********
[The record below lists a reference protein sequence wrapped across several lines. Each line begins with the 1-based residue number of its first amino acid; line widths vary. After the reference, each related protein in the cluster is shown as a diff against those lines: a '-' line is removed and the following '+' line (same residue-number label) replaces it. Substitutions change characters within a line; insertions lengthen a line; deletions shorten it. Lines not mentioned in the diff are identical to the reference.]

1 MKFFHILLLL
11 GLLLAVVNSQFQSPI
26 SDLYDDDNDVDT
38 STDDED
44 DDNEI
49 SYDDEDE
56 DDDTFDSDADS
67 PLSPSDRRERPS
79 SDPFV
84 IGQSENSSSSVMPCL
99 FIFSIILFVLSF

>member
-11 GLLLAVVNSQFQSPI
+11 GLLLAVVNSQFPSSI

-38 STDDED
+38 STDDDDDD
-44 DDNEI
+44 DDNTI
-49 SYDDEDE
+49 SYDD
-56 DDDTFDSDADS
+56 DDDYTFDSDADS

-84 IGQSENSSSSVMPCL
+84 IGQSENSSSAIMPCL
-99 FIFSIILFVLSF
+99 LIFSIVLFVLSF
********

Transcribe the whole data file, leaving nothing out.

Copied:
[The record below lists a reference protein sequence wrapped across several lines. Each line begins with the 1-based residue number of its first amino acid; line widths vary. After the reference, each related protein in the cluster is shown as a diff against those lines: a '-' line is removed and the following '+' line (same residue-number label) replaces it. Substitutions change characters within a line; insertions lengthen a line; deletions shorten it. Lines not mentioned in the diff are identical to the reference.]

1 MKFFHILLLL
11 GLLLAVVNSQFQSPI
26 SDLYDDDNDVDT
38 STDDED
44 DDNEI
49 SYDDEDE
56 DDDTFDSDADS
67 PLSPSDRRERPS
79 SDPFV
84 IGQSENSSSSVMPCL
99 FIFSIILFVLSF

>member
-11 GLLLAVVNSQFQSPI
+11 GLLLAVVNSQFPSSI

-38 STDDED
+38 STDDDDDD
-44 DDNEI
+44 DDNTI
-49 SYDDEDE
+49 SYDD
-56 DDDTFDSDADS
+56 DDDYTFDSDADS

-84 IGQSENSSSSVMPCL
+84 IGQSENSSSAIMPCL
-99 FIFSIILFVLSF
+99 LIFSIVLFVLSF